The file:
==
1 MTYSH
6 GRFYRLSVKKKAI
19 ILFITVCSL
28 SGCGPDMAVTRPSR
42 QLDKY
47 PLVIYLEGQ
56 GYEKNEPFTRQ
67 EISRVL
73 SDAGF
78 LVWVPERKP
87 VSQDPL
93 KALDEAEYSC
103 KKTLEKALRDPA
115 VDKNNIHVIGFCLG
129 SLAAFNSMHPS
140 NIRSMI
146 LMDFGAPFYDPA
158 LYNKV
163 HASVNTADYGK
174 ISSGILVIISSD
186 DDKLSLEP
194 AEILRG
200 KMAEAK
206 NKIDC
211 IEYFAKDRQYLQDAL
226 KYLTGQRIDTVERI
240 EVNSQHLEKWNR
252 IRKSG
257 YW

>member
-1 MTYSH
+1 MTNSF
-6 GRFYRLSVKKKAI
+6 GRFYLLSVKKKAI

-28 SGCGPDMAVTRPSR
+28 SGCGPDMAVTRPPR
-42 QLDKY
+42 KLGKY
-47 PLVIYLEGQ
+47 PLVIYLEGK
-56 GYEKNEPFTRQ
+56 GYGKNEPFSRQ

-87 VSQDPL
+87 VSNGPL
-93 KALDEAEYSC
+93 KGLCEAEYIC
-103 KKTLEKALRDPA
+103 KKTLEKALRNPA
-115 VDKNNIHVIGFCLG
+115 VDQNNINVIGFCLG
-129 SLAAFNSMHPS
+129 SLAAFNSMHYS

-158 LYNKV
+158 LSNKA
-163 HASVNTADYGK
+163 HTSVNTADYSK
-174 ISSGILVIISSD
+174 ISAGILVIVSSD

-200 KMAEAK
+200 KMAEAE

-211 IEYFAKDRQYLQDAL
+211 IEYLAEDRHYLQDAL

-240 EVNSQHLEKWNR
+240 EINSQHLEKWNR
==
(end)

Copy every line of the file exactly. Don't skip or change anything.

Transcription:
1 MTYSH
6 GRFYRLSVKKKAI
19 ILFITVCSL
28 SGCGPDMAVTRPSR
42 QLDKY
47 PLVIYLEGQ
56 GYEKNEPFTRQ
67 EISRVL
73 SDAGF
78 LVWVPERKP
87 VSQDPL
93 KALDEAEYSC
103 KKTLEKALRDPA
115 VDKNNIHVIGFCLG
129 SLAAFNSMHPS
140 NIRSMI
146 LMDFGAPFYDPA
158 LYNKV
163 HASVNTADYGK
174 ISSGILVIISSD
186 DDKLSLEP
194 AEILRG
200 KMAEAK
206 NKIDC
211 IEYFAKDRQYLQDAL
226 KYLTGQRIDTVERI
240 EVNSQHLEKWNR
252 IRKSG
257 YW

>member
-1 MTYSH
+1 MTNSF
-6 GRFYRLSVKKKAI
+6 GRFYLLSVKKKAI

-28 SGCGPDMAVTRPSR
+28 SGCGPDMAVTRPPR
-42 QLDKY
+42 KLGKY
-47 PLVIYLEGQ
+47 PLVIYLEGK
-56 GYEKNEPFTRQ
+56 GYGKNEPFSRQ

-87 VSQDPL
+87 VSNGPL
-93 KALDEAEYSC
+93 KGLCEAEYIC
-103 KKTLEKALRDPA
+103 KKTLEKALRNPA
-115 VDKNNIHVIGFCLG
+115 VDQNNINVIGFCLG
-129 SLAAFNSMHPS
+129 SLAAFNSMHYS

-158 LYNKV
+158 LSNKA
-163 HASVNTADYGK
+163 HTSVNTADYSK
-174 ISSGILVIISSD
+174 ISAGILVIVSSD

-200 KMAEAK
+200 KMAEAE

-211 IEYFAKDRQYLQDAL
+211 IEYLAEDRHYLQDAL

-240 EVNSQHLEKWNR
+240 EINSQHLEKWNR